“The facts of life are neoconservative”

Some comedy for today. This article is an example of what full-on neoconservatism actually looks like, basically a hybrid of the French revolutionary tradition, Trotsky’s concept of permanent revolution, and Zionism. Although this author is not a neocon leader, just some talentless and thoughtless hack.

By Shay Khatari, The Week

Russian President Vladimir Putin’s war on Ukraine has disillusioned many of the hope of a new era, a time free of great wars, on autopilot toward liberalization. But war is a fact of nature. Peace, on the other hand, is a human product, and it takes superpower to preserve it. At the end of the Cold War, a segment of foreign policy experts and intellectuals on the right were warning that the allure of peace was too dangerous, that the post-Cold War era was a moment that could not last forever. This cohort was closely associated with the Reagan administration. Indeed, many of them worked for the man who won the Cold War. They would go on to be labeled neoconservatives.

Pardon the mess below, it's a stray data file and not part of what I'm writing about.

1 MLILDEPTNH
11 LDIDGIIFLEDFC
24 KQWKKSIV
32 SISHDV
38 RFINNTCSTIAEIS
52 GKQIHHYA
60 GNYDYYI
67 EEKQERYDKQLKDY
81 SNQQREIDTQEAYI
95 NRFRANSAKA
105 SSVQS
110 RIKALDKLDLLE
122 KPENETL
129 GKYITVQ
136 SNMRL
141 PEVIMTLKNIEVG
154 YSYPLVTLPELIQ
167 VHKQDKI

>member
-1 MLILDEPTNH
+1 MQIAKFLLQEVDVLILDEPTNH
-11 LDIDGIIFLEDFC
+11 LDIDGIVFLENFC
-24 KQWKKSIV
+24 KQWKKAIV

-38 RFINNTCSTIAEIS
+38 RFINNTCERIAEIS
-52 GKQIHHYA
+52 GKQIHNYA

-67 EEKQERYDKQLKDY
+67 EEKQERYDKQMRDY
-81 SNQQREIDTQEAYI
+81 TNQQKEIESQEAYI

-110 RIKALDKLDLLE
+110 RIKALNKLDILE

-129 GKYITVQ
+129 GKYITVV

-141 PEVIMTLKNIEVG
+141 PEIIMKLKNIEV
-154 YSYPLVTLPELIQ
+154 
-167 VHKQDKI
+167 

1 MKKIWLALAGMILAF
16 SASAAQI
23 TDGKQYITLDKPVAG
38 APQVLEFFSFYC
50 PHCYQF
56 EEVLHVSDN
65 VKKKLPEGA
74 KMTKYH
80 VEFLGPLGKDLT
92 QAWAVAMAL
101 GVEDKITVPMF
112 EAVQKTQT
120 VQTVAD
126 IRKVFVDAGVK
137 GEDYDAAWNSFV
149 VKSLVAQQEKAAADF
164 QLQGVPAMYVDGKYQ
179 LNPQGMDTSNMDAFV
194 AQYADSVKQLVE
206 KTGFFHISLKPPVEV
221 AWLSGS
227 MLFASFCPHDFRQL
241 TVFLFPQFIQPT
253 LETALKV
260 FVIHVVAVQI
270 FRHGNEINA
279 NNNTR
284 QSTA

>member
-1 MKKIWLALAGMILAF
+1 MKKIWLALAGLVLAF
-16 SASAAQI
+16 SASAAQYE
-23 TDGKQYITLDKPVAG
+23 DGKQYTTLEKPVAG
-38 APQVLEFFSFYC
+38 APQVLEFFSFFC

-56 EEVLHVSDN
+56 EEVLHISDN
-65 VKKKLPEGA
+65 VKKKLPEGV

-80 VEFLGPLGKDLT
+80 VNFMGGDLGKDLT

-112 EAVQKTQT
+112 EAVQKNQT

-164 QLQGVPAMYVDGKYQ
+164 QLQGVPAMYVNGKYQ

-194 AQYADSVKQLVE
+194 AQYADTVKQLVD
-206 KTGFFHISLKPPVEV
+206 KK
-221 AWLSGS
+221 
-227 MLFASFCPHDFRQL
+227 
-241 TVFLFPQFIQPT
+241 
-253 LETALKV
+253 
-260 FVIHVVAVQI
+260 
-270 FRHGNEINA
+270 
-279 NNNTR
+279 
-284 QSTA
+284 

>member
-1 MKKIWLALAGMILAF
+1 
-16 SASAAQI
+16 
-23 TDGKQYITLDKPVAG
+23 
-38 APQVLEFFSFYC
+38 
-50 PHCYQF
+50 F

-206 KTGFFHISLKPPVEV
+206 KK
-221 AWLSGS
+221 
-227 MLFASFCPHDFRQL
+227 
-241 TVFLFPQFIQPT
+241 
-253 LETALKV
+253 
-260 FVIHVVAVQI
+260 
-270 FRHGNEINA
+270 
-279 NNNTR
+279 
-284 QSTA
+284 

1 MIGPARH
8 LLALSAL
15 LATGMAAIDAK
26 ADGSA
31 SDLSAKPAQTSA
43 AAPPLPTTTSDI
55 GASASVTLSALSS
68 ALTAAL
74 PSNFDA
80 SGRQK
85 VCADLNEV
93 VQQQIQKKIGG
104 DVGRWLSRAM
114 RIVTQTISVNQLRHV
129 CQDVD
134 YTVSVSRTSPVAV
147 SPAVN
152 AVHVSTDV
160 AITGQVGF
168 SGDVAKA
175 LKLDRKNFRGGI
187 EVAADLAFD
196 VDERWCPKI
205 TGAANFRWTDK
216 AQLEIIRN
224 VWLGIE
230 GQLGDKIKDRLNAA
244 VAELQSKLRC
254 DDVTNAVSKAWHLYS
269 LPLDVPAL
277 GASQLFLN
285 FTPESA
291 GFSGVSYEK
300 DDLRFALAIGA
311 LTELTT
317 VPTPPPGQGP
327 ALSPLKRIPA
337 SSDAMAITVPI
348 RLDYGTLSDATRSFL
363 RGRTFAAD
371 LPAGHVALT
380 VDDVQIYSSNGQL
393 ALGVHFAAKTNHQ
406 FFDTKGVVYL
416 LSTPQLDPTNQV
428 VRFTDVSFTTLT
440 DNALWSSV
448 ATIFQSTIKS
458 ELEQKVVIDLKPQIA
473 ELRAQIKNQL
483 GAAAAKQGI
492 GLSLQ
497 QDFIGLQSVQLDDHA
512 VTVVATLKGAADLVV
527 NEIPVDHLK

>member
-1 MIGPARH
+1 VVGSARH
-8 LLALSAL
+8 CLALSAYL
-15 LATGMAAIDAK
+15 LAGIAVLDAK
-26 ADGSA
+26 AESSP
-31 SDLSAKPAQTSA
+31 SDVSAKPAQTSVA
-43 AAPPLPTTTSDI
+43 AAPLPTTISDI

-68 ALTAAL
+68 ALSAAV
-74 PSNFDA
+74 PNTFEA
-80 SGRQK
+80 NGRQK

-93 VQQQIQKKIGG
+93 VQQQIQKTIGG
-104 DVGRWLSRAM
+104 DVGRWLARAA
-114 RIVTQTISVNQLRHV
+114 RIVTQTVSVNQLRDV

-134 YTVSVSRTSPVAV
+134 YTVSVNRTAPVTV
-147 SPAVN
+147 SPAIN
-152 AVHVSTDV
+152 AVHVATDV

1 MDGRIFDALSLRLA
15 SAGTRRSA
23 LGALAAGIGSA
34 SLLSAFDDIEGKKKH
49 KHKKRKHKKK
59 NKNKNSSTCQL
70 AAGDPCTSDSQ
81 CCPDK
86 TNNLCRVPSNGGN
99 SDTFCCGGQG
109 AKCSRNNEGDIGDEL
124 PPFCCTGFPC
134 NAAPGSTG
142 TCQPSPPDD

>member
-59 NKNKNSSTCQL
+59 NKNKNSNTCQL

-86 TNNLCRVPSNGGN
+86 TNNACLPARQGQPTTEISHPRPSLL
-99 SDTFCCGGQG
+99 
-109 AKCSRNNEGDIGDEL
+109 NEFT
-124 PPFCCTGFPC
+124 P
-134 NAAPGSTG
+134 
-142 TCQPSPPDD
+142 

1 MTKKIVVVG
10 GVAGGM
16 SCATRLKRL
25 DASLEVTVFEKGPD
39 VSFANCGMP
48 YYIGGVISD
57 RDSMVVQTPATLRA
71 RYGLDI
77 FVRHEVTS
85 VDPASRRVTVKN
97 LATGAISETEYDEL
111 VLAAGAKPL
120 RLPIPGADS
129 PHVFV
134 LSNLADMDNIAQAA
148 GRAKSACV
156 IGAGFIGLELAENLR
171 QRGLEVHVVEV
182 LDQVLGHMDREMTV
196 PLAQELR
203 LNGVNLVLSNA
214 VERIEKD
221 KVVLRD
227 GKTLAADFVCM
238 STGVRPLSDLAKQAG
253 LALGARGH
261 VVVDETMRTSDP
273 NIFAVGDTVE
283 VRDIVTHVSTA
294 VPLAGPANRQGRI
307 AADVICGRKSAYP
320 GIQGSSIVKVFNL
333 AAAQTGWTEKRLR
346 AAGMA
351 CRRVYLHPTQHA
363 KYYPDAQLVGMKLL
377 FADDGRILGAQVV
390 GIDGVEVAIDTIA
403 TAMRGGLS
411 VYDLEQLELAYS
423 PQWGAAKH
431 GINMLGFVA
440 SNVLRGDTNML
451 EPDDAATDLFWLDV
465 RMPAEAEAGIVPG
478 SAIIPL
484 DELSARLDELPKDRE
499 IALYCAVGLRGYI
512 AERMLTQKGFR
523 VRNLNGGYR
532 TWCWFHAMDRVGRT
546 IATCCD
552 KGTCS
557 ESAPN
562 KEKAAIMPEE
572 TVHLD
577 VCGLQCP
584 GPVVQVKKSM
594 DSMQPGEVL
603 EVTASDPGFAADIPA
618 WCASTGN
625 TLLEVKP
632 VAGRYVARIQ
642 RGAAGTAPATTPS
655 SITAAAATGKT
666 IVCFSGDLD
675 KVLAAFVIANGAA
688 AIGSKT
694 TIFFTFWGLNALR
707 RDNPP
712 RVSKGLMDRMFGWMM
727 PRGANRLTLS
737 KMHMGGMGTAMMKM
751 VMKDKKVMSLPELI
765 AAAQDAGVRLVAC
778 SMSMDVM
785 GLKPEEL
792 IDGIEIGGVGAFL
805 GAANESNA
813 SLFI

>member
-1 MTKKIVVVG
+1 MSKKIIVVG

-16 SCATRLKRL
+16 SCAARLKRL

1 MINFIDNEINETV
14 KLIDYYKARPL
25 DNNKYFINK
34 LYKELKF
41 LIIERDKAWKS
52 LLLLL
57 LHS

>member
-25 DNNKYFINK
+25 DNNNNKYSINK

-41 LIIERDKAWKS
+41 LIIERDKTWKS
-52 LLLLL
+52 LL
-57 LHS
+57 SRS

In 1996, two Reagan alumni, Bill Kristol and Robert Kagan, wrote an essay that prescribed what the foreign policy of the United States should look like: protecting U.S. hegemony and military superiority; maximizing U.S. power; engagement with the world; and promoting liberal democracy. That vision came to define the movement.

The whole story was bigger, of course. Irving Kristol, regarded as the godfather of neoconservatism, was mainly interested in domestic policy, and his preferences for foreign policy didn’t always overlap with the foreign policy neoconservatives who would come later. But for whatever reason, the label stuck. Throughout the 1990s, these neo-Reaganites were the respected scholars and experts of the right. They were the smart and educated Republicans.


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